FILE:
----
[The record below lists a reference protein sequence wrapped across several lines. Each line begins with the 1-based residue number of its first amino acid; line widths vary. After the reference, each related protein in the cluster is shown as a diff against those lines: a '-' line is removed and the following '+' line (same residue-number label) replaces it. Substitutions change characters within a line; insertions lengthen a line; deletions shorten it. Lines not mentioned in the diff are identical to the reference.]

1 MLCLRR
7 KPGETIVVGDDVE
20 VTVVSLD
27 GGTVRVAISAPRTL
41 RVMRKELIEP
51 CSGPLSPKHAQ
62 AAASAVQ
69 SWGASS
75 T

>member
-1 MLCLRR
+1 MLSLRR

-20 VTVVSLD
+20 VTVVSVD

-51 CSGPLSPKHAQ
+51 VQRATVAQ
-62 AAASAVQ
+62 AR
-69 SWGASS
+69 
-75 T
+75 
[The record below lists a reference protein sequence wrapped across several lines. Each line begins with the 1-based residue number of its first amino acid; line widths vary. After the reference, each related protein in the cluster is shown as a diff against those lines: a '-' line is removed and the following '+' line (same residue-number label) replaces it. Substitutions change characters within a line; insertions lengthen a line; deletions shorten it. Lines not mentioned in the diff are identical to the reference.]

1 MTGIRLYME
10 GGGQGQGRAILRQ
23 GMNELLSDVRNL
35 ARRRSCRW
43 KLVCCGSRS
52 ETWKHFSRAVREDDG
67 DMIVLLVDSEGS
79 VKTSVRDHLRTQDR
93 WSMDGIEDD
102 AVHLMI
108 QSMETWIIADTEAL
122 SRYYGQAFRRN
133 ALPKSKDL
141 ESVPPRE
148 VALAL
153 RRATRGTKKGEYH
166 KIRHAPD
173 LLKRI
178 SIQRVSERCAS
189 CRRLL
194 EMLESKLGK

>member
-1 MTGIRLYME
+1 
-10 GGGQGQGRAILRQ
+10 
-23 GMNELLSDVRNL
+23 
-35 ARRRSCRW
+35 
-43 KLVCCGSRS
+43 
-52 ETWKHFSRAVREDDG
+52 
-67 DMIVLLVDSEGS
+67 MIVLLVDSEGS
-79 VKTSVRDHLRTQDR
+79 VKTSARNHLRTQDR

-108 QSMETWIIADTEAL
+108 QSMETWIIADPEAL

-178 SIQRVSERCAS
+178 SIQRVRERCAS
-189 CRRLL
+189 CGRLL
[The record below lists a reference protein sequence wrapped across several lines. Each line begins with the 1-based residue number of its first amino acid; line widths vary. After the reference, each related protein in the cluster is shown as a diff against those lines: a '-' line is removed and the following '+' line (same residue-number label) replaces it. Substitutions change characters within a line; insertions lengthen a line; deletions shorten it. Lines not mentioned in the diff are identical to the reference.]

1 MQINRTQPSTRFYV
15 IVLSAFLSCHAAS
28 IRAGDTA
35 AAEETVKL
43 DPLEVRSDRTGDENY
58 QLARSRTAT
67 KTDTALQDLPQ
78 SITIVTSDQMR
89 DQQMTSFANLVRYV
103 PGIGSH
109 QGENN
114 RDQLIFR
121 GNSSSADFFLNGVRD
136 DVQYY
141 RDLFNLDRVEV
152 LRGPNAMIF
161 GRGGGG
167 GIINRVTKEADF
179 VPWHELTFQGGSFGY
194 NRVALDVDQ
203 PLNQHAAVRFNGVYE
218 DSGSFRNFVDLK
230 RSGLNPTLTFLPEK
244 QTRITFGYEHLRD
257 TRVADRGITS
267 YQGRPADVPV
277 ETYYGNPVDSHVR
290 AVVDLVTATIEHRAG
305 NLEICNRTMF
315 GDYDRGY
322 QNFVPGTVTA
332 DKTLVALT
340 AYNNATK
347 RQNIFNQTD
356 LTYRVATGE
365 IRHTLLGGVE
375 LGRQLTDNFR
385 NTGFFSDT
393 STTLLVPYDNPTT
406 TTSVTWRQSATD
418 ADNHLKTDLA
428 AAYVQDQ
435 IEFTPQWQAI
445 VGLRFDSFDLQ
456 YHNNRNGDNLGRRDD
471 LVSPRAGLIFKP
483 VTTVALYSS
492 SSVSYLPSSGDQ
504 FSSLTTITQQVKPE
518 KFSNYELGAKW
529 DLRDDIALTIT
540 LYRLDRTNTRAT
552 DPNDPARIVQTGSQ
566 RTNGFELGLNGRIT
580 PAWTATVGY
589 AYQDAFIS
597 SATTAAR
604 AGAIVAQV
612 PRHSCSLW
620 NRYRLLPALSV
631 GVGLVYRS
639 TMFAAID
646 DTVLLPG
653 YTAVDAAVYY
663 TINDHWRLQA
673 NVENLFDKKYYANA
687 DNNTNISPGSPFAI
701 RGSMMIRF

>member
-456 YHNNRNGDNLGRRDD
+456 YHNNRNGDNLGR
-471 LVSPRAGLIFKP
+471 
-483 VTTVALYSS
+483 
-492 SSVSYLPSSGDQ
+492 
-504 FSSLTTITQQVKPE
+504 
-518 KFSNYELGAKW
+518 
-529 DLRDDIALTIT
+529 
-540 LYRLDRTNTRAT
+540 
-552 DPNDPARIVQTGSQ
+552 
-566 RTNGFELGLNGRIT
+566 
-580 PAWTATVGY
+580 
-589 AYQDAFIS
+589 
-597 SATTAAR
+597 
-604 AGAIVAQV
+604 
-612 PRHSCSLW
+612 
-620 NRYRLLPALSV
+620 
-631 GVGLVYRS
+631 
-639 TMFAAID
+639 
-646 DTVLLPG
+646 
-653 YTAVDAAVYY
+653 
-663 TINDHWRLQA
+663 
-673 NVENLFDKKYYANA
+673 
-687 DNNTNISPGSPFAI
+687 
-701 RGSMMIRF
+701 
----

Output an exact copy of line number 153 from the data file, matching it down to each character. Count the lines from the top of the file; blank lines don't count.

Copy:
-540 LYRLDRTNTRAT